The Oscar-winning filmmaker’s latest is an impressive, kinetic work that’s betrayed by its ending—and a glaring omission.
One of the most horrifyingly abundant images in America is the face of a black mother grieving for her slain child. Gwen Carr, Sybrina Fulton, and Lezley McSpadden (mothers of Eric Garner, Trayvon Martin, and Mike Brown respectively) were among the many “Mothers of the Movement” who endorsed Hillary Clinton at the Democratic National Convention last year. When black boys and men are killed, it is often their mothers who take up the cause of justice when the legal system fails them.
It’s an unsung tradition that includes brave women like Rebecca Pollard, the mother of Aubrey Pollard, one of three young black men murdered at the Algiers Motel during the 1967 Detroit riot.
It is Rebecca’s stunned face that was pictured in the Chicago Tribune on June 11, 1969, seen leaving the courtroom after an all-white jury found Detroit police officer Ronald August innocent in the murder of her son. Rebecca’s face is why it’s so egregious that there are no black women in the trailer for Detroit. Social media was quick to call out the seeming erasure of black women from the story of the 1967 riot—an understandable charge given that the film’s title is a misnomer, as it has little to do with the city of Detroit itself and the entire scope of the riot.
Oscar-winning director Kathryn Bigelow’s film instead focuses on one particular incident during the riot, which was chronicled in John Hershey’s book The Algiers Motel Incident. On the third night of the riot, reports of a sniper at the Algiers Motel led the Detroit Police Department, the Michigan State Police, the National Guard, and private security guard Melvin Dismukes (played by John Boyega) to the Algiers. What resulted was the death of three black men and the beating and torture of nine other individuals—seven black men and two white women.
In 1968, amid the trial of the three Detroit PD officers involved in the shooting (the state police and National Guard abandoned the scene to avoid potential involvement in civil-rights violations), Hershey penned The Algiers Motel Incident. He interviewed survivors, victims’ family members, and some law-enforcement officers. If Detroit were based on this source material, then complaints about Bigelow’s erasure of black women would be unfounded. There were no black women involved in the actual event at the Algiers.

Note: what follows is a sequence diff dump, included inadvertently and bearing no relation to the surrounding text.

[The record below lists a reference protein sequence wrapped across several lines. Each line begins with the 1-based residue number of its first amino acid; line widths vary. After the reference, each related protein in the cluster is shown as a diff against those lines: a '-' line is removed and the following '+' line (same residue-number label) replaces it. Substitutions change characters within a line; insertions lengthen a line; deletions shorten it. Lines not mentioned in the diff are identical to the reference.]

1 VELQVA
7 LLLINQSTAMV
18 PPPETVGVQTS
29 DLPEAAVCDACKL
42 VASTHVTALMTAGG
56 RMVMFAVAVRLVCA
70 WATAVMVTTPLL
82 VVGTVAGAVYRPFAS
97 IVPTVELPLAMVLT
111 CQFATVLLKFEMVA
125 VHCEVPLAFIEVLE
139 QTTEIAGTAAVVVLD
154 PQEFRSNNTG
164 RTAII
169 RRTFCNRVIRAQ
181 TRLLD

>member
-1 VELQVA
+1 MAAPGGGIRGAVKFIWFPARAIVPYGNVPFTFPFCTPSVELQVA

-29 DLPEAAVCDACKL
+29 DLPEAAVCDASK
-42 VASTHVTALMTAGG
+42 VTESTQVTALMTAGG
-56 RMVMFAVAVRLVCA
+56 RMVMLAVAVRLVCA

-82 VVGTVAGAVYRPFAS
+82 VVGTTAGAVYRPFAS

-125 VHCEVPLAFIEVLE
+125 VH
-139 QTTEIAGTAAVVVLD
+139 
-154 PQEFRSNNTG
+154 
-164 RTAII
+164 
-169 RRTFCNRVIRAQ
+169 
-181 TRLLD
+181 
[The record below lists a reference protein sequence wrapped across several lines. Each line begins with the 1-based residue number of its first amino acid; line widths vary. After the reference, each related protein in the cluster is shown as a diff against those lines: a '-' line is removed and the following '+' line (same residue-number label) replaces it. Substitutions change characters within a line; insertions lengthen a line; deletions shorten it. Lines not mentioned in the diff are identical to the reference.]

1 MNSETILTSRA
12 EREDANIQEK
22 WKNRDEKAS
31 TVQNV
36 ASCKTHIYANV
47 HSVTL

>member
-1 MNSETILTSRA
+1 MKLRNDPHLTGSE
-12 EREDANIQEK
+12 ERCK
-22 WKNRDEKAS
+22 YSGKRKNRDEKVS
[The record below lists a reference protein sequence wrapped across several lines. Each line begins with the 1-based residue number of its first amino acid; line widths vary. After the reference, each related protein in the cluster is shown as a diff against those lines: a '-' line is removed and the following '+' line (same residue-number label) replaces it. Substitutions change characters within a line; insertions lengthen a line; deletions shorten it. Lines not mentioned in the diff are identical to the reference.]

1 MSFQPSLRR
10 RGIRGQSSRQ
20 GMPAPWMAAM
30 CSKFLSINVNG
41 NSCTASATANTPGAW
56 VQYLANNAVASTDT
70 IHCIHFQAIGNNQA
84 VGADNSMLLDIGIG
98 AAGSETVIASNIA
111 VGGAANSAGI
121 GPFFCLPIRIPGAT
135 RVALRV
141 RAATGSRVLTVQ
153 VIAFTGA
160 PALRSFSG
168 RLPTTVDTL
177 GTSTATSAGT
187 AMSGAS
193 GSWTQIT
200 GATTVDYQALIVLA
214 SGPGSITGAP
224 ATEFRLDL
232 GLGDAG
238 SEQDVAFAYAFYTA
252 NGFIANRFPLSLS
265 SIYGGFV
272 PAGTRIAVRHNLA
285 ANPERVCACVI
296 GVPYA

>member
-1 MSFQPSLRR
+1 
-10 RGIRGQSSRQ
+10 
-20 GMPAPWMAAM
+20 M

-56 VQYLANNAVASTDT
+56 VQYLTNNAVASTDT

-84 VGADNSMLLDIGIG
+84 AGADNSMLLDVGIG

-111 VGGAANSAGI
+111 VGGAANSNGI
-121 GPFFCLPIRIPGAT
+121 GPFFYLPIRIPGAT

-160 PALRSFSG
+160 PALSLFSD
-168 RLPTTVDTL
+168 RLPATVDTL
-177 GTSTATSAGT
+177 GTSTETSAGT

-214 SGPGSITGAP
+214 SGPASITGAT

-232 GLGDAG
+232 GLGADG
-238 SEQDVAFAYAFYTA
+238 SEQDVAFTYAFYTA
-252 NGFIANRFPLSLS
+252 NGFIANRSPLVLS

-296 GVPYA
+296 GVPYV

But there’s just one problem: Bigelow’s film, as scripted by frequent collaborator Mark Boal, is not an adaptation. The rights to The Algiers Motel Incident have never been for sale, per Hershey’s insistence, so Detroit is actually a fictional account of the Algiers incident gathered from source materials and interviews. It’s the fatal flaw in an otherwise excellent, terse, and enthralling film. I don’t find Bigelow at fault for approaching this story as a white woman, at least in the scope of the Algiers episode, but when the film attempts to make a political statement about the incident and the riots, both she and the film falter.
To be fair, a considerable part of Bigelow’s appeal has always been her unique approach to worlds foreign to her. After gaining notice with Jenny Wright and Jamie Lee Curtis vehicles, 1987’s vampire film Near Dark and 1989’s cop thriller Blue Steel, she didn’t truly hit the big time until she abandoned female protagonists with 1991’s Point Break. The surfer heist movie was a sendup of hypermasculine action movie tropes, presenting a new, feminine vision for how we could see action stars on screen: tan, lissome, tenderly emotional, and with gorgeous, flowing locks. It remains perhaps the most influential film of her career.
Its success further motivated Bigelow to investigate what it means to be a man—a question most male filmmakers never ask themselves when they set out to make an action film. The Hurt Locker is Bigelow’s most successful exploration of manhood, using the trappings of the Iraq War to deconstruct performative masculinity and the fetish of combat. If the film at times feels like jingoistic propaganda, it’s because Bigelow taps into the joie de vivre of war and the idea that, as she put it, “war’s dirty little secret is that some men love it.” It’s no wonder then that Bigelow used the same approach in crafting Jessica Chastain’s character Maya in Zero Dark Thirty, avoiding explicit discussions of gender politics in favor of depicting a woman unfazed by torture who performed her job with aplomb amid the hypermasculine hunt for Osama bin Laden.
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SOURCE: The Daily Beast – Ira Madison III